NPR Top Stories

Earthworms are often seen as a welcome presence in gardens, and even on fishing hooks. But in the Northeast, experts say invasive "crazy worms" from Asia are creating havoc in forests — and they say the unusual worms are a danger to animals and plants, and especially to sugar maple trees.

"The street cred that they have is hiding the invasion," Josef Görres, a soil scientist at the University of Vermont, says of the worms.

Poor people and people of color use much more electricity per square foot in their homes than whites and more affluent people, according to new research. That means households that can least afford it end up spending more on utilities.

People recovering from a stroke will soon have access to a device that can help restore a disabled hand.

The Food And Drug Administration has authorized a device called IpsiHand, which uses signals from the uninjured side of a patient's brain to help rewire circuits controlling the hand, wrist and arm.

More News
Justin Hicks / IPB News

A new program starting later this month will give workers a pathway into highway construction careers. It’s a joint project between the Indiana Department of Transportation and the Indiana Construction Roundtable. 

Justin Hicks / IPB News

Indiana is closing its OptumServe COVID-19 testing sites at the end of June. The sites, set up early in the pandemic, have provided more than 541,000 free tests since May of last year.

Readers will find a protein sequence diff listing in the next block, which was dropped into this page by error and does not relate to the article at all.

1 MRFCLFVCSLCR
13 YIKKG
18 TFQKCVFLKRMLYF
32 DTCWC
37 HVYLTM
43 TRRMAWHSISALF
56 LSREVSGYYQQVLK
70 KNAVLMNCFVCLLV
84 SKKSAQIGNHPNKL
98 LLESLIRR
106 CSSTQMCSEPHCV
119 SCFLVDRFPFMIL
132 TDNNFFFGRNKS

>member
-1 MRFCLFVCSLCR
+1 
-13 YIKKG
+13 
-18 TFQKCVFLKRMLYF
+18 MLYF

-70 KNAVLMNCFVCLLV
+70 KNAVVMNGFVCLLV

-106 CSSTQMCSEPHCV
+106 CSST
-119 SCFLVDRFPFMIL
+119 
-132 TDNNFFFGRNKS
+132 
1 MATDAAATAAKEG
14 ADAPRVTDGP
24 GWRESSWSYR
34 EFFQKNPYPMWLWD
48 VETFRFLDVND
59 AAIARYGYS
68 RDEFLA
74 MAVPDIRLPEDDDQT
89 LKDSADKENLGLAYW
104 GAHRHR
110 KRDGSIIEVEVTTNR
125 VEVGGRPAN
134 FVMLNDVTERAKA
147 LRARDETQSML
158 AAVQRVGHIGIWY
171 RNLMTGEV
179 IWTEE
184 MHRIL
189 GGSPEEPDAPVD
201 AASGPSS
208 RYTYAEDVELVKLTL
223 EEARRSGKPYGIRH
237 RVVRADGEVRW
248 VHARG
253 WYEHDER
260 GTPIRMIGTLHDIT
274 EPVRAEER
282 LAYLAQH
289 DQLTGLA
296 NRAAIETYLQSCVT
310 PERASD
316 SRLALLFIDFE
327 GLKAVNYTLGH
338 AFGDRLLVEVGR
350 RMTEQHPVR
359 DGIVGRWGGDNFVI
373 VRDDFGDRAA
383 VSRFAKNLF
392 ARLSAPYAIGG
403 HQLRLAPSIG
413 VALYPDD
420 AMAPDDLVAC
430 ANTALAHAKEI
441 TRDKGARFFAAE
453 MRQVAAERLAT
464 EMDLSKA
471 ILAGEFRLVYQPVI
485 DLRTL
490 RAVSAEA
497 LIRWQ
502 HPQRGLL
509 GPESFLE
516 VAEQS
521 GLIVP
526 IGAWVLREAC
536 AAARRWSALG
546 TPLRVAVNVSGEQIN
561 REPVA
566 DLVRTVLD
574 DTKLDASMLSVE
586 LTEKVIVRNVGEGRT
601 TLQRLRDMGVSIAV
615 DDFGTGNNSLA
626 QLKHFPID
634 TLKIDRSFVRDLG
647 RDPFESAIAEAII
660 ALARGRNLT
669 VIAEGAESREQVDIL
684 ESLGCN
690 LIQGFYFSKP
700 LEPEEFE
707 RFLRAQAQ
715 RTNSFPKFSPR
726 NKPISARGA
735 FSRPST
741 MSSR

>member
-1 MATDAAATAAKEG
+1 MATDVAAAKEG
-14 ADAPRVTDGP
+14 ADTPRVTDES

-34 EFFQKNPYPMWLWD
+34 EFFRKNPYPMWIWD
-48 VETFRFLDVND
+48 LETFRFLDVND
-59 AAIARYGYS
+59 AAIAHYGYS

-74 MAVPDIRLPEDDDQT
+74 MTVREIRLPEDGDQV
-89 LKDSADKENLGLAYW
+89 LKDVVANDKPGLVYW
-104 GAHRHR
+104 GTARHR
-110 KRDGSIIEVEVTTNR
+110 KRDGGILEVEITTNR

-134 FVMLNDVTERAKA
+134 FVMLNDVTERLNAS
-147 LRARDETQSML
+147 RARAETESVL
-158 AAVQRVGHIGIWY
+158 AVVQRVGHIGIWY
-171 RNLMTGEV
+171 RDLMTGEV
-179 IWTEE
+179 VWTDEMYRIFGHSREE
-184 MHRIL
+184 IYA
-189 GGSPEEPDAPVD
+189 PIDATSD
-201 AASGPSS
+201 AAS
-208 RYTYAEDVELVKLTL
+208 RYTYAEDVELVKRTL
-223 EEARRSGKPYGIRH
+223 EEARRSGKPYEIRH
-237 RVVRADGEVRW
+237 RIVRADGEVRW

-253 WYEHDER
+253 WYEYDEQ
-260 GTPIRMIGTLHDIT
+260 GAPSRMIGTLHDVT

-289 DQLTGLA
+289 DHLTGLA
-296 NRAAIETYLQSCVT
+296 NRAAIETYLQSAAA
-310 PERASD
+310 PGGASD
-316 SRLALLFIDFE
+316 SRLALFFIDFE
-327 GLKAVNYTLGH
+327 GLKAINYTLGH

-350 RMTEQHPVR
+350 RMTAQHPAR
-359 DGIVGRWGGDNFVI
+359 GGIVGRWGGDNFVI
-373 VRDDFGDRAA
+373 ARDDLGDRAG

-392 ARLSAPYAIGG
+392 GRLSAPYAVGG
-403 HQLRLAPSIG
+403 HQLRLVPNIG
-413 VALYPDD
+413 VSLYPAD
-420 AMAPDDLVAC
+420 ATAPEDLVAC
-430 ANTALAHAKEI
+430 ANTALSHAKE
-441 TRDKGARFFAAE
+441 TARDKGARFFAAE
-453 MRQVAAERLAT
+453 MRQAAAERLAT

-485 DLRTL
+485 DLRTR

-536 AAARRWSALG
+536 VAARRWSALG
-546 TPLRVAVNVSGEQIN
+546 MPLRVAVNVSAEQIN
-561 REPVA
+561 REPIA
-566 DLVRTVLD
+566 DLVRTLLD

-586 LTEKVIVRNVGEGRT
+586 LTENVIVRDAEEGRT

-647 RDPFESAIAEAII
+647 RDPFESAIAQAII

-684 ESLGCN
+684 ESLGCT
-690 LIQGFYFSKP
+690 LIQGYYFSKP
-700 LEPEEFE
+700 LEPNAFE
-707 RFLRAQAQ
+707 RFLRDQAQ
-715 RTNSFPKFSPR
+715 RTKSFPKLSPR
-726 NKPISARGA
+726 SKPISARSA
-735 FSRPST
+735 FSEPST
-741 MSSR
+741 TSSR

Researchers at Purdue University are working to find more environmentally-friendly adhesives for everything from cardboard packages to shoes. 

  

Brandon Smith / IPB News

Indiana collected far more in taxes last month than even recent rosy projections anticipated, which leaves the state well-positioned heading into the final month of the current fiscal year.

Indiana got a new revenue forecast in April, which projected how much the state would collect in taxes each month for the next couple of years. That forecast was much more positive than previous predictions.

Justin Hicks / IPB News

The city of Logansport plans to do its own air monitoring for pollution from a proposed zinc oxide manufacturing plant in Cass County. Waelz Sustainable Products installed an air monitor in Logansport's downtown earlier this year in collaboration with the county.

WBAA

This week on WBAA’s Ask The Mayor: local governments across Indiana are deciding whether to opt out of the state’s potential opioid lawsuit settlements in pursuit of their own – including Lafayette. How could the city spend potential settlement funds in the future, and what’s the status of current efforts to combat the opioid crisis?

Health Officials Worry About Low Vaccination Rates

Jun 9, 2021

Upon taking office, President Joe Biden set July 4 as a benchmark for getting 70% of the nation fully vaccinated from the COVID-19 virus.


Samantha Horton / IPB News

Hotels are seeing more demand as people take vacations, and more are expected over the summer. But the industry’s recovery is uneven and Indiana’s will likely take longer than other areas. A national hotel industry group is urging Congress to pass legislation that would give direct relief to hotel operators and workers needing the financial help to fill the gap while travel returns.

(Courtesy of Santander Consumer USA)

Thousands of Hoosiers are getting more than $200 each through a settlement between the state and a subprime auto lender.

City councils in West Lafayette and Lafayette voted on Monday to move forward with their lawsuits against opioid distributors and manufacturers separately from Indiana’s opioid litigation.  

  

Pages

Beautiful Music in Difficult Times

An inspiring musical performance every day